Content submitted by: Denielle Perry, Northern Arizona University
Northern Arizona University’s Free-flowing Rivers Lab recently published two papers that examine the possibility of expanding protection and restoration efforts to meet riverine conservation needs within the National Wild and Scenic Rivers System.
The first article by Major et al., Identifying Gaps in Protected Areas to Expand Integrated Riverine Ecosystem Conservation, uses the narrow-headed garter snake as an indicator species for ecosystem health of free-flowing perennial reaches within the Arizona/New Mexico Mountains EPA Level III ecoregion. Results suggest that over a quarter of Nationwide Rivers Inventory (NRI) reaches within the ecoregion are within the protection gap for the narrow-headed garter snake. If designated Wild and Scenic, these reaches could offer needed protection for this species. Learn more about protection gap analysis.
The second article by Guetz et al., Dam Removal Prioritization in the West: An Optimization Approach for River Restoration and Conservation, evaluates dams suitable for removal in the western U.S. in watersheds with existing conservation priorities. Results are critical for managers and policymakers to understand where dam removals could enhance overall riverine connectivity and where river restoration could result in subsequent protection of newly free-flowing river segments in the National Wild and Scenic Rivers System. Learn more about dam prioritization.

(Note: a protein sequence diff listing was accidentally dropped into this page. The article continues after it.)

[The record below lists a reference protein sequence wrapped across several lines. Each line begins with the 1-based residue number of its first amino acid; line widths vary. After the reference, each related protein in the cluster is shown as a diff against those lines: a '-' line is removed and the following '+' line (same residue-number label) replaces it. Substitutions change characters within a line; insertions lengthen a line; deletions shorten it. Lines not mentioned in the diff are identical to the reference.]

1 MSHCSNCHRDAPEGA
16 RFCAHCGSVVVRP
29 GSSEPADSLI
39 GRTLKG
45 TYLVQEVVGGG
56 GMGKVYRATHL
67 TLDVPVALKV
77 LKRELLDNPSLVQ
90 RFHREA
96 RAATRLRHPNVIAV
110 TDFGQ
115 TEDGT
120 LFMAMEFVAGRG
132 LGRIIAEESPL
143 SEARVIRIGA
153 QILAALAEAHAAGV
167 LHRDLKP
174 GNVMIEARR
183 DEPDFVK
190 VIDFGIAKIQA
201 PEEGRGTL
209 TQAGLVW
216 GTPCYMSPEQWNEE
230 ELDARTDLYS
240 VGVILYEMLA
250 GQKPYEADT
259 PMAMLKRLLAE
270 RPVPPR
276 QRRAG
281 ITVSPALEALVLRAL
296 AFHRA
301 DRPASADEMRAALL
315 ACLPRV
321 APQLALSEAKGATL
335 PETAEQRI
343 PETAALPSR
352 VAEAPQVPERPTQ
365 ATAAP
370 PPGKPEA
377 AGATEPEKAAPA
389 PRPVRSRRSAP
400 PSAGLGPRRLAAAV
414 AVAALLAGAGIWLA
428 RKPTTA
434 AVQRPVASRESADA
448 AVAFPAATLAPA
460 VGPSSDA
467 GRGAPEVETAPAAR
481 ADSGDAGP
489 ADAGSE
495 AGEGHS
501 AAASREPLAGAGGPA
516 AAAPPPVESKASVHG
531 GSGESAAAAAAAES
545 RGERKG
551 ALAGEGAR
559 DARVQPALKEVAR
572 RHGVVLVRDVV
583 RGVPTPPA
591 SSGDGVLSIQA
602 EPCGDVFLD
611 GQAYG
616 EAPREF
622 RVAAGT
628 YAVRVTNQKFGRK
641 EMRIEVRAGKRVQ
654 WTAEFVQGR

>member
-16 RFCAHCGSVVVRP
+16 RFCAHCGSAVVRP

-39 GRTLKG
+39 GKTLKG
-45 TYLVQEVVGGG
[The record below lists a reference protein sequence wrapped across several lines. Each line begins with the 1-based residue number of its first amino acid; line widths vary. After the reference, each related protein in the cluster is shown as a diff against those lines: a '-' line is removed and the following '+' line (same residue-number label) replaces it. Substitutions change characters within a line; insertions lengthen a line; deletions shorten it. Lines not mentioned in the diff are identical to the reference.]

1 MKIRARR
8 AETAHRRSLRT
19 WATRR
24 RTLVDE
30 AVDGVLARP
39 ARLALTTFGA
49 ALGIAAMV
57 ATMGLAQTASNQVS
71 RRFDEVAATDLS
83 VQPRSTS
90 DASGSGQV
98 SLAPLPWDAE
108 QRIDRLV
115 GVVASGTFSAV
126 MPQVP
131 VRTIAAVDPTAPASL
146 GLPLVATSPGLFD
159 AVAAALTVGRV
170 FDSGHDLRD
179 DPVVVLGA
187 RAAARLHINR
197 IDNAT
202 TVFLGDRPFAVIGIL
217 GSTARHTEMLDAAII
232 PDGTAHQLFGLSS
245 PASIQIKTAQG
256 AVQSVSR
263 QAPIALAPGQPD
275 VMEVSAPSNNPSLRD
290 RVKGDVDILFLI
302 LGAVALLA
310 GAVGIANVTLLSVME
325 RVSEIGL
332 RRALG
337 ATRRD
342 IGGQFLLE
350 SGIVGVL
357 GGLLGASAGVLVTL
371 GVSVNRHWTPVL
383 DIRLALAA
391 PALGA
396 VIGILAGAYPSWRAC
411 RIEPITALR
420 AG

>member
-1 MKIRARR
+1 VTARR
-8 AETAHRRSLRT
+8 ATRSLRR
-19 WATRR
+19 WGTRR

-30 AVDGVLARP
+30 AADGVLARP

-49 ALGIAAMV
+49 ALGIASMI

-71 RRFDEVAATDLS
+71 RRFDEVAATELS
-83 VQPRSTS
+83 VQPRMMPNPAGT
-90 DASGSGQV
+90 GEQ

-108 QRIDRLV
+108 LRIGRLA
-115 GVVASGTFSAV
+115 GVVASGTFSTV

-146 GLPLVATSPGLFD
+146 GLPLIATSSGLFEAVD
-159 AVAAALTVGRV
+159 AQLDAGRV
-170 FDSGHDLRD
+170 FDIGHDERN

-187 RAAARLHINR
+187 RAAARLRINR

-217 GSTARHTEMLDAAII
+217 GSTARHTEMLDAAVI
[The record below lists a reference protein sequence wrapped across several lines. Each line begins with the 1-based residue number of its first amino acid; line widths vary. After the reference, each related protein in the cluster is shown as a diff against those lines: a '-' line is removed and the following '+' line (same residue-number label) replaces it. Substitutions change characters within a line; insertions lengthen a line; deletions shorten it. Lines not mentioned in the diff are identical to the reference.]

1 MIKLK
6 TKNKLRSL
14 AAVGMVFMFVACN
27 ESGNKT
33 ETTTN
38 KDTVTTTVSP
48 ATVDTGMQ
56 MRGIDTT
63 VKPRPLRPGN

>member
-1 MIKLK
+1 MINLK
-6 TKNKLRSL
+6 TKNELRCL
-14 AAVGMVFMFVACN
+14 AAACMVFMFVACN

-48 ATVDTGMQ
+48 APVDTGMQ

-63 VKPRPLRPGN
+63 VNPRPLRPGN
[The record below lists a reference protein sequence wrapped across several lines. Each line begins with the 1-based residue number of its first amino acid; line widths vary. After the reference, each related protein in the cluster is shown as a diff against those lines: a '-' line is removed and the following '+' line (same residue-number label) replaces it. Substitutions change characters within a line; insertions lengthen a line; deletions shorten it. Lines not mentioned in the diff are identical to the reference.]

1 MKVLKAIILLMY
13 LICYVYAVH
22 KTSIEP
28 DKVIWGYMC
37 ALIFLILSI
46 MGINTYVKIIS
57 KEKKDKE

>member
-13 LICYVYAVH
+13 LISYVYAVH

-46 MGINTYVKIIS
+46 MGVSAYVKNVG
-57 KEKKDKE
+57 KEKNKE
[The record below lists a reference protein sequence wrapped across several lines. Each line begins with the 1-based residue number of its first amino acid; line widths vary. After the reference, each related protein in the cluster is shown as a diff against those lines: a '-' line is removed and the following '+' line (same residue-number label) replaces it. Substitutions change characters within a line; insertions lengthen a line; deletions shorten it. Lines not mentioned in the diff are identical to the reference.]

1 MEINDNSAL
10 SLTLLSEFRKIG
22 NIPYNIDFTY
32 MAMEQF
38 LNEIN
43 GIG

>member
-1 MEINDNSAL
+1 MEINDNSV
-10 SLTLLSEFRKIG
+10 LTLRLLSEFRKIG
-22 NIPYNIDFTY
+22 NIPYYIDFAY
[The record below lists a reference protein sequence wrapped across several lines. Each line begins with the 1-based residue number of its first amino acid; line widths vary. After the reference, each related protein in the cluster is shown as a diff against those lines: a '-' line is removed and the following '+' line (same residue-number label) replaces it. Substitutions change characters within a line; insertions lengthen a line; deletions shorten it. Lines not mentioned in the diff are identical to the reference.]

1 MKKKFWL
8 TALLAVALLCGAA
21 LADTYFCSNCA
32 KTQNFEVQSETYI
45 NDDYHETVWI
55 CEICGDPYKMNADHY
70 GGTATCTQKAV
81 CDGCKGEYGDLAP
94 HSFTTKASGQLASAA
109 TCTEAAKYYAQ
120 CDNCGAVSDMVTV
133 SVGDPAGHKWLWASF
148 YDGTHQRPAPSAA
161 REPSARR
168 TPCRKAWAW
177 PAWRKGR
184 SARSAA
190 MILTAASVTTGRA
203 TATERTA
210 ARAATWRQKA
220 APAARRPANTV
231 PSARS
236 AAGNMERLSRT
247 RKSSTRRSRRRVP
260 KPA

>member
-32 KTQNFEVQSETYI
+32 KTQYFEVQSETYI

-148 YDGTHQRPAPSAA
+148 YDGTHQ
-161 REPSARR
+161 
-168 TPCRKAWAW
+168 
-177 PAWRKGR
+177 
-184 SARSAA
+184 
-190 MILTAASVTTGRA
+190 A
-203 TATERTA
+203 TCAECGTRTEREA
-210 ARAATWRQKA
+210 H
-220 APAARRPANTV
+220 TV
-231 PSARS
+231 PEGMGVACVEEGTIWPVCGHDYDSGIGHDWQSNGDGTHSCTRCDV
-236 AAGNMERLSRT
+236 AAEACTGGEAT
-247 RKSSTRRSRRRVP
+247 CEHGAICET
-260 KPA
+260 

Major, J., Aslan, C., McManamay, R., Perry, D. (2021) Identifying gaps in protected areas to expand integrated riverine ecosystem conservation. Conservation Science and Practice. https://doi.org/10.1111/csp2.470
Guetz, K*., Joyal, T., Dickson, B., Perry, D. (2021) Dam Removal Prioritization in the West: An Optimization Approach for River Restoration and Conservation. Restoration Ecology. https://doi.org/10.1111/rec.13583